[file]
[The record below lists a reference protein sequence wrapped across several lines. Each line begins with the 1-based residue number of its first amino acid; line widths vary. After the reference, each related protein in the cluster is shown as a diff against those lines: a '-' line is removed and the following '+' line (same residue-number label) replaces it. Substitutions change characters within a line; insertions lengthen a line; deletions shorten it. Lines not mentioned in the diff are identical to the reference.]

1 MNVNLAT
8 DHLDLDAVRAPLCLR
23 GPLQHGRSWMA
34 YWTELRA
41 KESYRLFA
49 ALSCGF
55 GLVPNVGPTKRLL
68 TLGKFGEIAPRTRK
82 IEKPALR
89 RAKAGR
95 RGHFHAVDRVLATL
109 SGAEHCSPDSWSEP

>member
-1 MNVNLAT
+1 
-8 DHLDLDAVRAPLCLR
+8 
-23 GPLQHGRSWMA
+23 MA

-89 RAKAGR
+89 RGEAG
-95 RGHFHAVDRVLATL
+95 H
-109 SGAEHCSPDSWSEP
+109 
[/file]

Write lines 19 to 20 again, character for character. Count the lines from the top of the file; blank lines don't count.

-23 GPLQHGRSWMA
+23 MA